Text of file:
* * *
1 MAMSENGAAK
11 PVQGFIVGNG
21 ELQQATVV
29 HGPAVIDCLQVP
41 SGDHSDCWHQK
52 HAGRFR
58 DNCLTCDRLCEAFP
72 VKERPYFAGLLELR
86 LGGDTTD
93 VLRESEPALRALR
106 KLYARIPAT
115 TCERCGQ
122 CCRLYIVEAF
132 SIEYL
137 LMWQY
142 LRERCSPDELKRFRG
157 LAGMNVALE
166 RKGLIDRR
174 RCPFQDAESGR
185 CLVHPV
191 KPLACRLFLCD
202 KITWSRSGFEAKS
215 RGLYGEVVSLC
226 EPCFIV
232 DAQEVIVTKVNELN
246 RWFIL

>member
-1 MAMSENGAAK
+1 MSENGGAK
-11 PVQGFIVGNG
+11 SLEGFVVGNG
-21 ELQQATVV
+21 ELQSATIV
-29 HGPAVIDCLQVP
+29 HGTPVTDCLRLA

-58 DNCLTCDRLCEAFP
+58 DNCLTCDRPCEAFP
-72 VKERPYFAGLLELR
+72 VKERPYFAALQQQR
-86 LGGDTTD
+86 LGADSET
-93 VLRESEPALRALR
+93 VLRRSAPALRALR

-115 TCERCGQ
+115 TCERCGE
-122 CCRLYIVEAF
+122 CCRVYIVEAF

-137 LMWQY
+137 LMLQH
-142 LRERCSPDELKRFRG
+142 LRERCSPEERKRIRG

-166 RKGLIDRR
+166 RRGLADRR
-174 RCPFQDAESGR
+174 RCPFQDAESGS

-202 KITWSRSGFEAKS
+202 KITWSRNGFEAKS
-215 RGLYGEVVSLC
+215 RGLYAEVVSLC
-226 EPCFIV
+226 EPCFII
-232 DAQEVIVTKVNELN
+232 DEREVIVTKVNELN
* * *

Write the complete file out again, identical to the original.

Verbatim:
1 MAMSENGAAK
11 PVQGFIVGNG
21 ELQQATVV
29 HGPAVIDCLQVP
41 SGDHSDCWHQK
52 HAGRFR
58 DNCLTCDRLCEAFP
72 VKERPYFAGLLELR
86 LGGDTTD
93 VLRESEPALRALR
106 KLYARIPAT
115 TCERCGQ
122 CCRLYIVEAF
132 SIEYL
137 LMWQY
142 LRERCSPDELKRFRG
157 LAGMNVALE
166 RKGLIDRR
174 RCPFQDAESGR
185 CLVHPV
191 KPLACRLFLCD
202 KITWSRSGFEAKS
215 RGLYGEVVSLC
226 EPCFIV
232 DAQEVIVTKVNELN
246 RWFIL

>member
-1 MAMSENGAAK
+1 MSENGGAK
-11 PVQGFIVGNG
+11 SLEGFVVGNG
-21 ELQQATVV
+21 ELQSATIV
-29 HGPAVIDCLQVP
+29 HGTPVTDCLRLA

-58 DNCLTCDRLCEAFP
+58 DNCLTCDRPCEAFP
-72 VKERPYFAGLLELR
+72 VKERPYFAALQQQR
-86 LGGDTTD
+86 LGADSET
-93 VLRESEPALRALR
+93 VLRRSAPALRALR

-115 TCERCGQ
+115 TCERCGE
-122 CCRLYIVEAF
+122 CCRVYIVEAF

-137 LMWQY
+137 LMLQH
-142 LRERCSPDELKRFRG
+142 LRERCSPEERKRIRG

-166 RKGLIDRR
+166 RRGLADRR
-174 RCPFQDAESGR
+174 RCPFQDAESGS

-202 KITWSRSGFEAKS
+202 KITWSRNGFEAKS
-215 RGLYGEVVSLC
+215 RGLYAEVVSLC
-226 EPCFIV
+226 EPCFII
-232 DAQEVIVTKVNELN
+232 DEREVIVTKVNELN